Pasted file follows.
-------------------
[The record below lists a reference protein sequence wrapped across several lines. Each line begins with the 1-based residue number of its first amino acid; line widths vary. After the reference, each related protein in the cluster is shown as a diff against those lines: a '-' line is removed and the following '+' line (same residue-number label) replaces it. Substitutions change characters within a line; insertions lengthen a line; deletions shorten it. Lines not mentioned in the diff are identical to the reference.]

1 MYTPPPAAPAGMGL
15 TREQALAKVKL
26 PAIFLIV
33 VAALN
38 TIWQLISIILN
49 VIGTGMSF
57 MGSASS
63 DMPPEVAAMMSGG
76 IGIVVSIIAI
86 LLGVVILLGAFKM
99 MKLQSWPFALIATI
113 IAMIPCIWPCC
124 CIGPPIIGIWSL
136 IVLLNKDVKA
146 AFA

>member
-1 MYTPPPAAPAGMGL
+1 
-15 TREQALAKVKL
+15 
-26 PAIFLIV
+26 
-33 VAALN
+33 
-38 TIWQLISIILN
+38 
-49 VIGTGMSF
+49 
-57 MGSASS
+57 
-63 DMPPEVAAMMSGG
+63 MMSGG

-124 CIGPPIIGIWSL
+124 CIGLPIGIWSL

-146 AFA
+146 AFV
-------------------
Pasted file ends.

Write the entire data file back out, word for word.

[The record below lists a reference protein sequence wrapped across several lines. Each line begins with the 1-based residue number of its first amino acid; line widths vary. After the reference, each related protein in the cluster is shown as a diff against those lines: a '-' line is removed and the following '+' line (same residue-number label) replaces it. Substitutions change characters within a line; insertions lengthen a line; deletions shorten it. Lines not mentioned in the diff are identical to the reference.]

1 MYTPPPAAPAGMGL
15 TREQALAKVKL
26 PAIFLIV
33 VAALN
38 TIWQLISIILN
49 VIGTGMSF
57 MGSASS
63 DMPPEVAAMMSGG
76 IGIVVSIIAI
86 LLGVVILLGAFKM
99 MKLQSWPFALIATI
113 IAMIPCIWPCC
124 CIGPPIIGIWSL
136 IVLLNKDVKA
146 AFA

>member
-1 MYTPPPAAPAGMGL
+1 
-15 TREQALAKVKL
+15 
-26 PAIFLIV
+26 
-33 VAALN
+33 
-38 TIWQLISIILN
+38 
-49 VIGTGMSF
+49 
-57 MGSASS
+57 
-63 DMPPEVAAMMSGG
+63 MMSGG

-124 CIGPPIIGIWSL
+124 CIGLPIGIWSL

-146 AFA
+146 AFV